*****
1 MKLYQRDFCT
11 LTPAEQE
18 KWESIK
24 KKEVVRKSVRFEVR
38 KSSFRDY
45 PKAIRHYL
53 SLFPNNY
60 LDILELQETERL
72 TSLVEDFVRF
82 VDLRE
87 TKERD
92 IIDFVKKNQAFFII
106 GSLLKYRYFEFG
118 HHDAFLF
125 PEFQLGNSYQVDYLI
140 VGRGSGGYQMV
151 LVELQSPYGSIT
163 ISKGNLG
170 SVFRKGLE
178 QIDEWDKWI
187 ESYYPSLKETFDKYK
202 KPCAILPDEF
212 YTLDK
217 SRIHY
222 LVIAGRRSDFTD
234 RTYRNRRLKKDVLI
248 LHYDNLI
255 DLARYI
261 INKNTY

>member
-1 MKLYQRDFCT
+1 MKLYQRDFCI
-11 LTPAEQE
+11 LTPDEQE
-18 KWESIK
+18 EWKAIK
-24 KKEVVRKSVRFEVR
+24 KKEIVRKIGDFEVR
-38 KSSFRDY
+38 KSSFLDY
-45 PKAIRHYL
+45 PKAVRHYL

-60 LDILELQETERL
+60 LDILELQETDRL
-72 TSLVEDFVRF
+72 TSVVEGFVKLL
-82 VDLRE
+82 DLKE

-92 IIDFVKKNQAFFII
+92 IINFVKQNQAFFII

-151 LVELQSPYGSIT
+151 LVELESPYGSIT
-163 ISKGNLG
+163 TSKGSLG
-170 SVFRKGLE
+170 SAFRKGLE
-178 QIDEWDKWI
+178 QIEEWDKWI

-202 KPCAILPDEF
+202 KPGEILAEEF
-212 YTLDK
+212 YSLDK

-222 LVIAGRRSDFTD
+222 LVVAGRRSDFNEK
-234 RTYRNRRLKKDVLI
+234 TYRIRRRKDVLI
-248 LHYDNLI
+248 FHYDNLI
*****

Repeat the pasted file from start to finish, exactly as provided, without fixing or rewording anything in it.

1 MKLYQRDFCT
11 LTPAEQE
18 KWESIK
24 KKEVVRKSVRFEVR
38 KSSFRDY
45 PKAIRHYL
53 SLFPNNY
60 LDILELQETERL
72 TSLVEDFVRF
82 VDLRE
87 TKERD
92 IIDFVKKNQAFFII
106 GSLLKYRYFEFG
118 HHDAFLF
125 PEFQLGNSYQVDYLI
140 VGRGSGGYQMV
151 LVELQSPYGSIT
163 ISKGNLG
170 SVFRKGLE
178 QIDEWDKWI
187 ESYYPSLKETFDKYK
202 KPCAILPDEF
212 YTLDK
217 SRIHY
222 LVIAGRRSDFTD
234 RTYRNRRLKKDVLI
248 LHYDNLI
255 DLARYI
261 INKNTY

>member
-1 MKLYQRDFCT
+1 MKLYQRDFCI
-11 LTPAEQE
+11 LTPDEQE
-18 KWESIK
+18 EWKAIK
-24 KKEVVRKSVRFEVR
+24 KKEIVRKIGDFEVR
-38 KSSFRDY
+38 KSSFLDY
-45 PKAIRHYL
+45 PKAVRHYL

-60 LDILELQETERL
+60 LDILELQETDRL
-72 TSLVEDFVRF
+72 TSVVEGFVKLL
-82 VDLRE
+82 DLKE

-92 IIDFVKKNQAFFII
+92 IINFVKQNQAFFII

-151 LVELQSPYGSIT
+151 LVELESPYGSIT
-163 ISKGNLG
+163 TSKGSLG
-170 SVFRKGLE
+170 SAFRKGLE
-178 QIDEWDKWI
+178 QIEEWDKWI

-202 KPCAILPDEF
+202 KPGEILAEEF
-212 YTLDK
+212 YSLDK

-222 LVIAGRRSDFTD
+222 LVVAGRRSDFNEK
-234 RTYRNRRLKKDVLI
+234 TYRIRRRKDVLI
-248 LHYDNLI
+248 FHYDNLI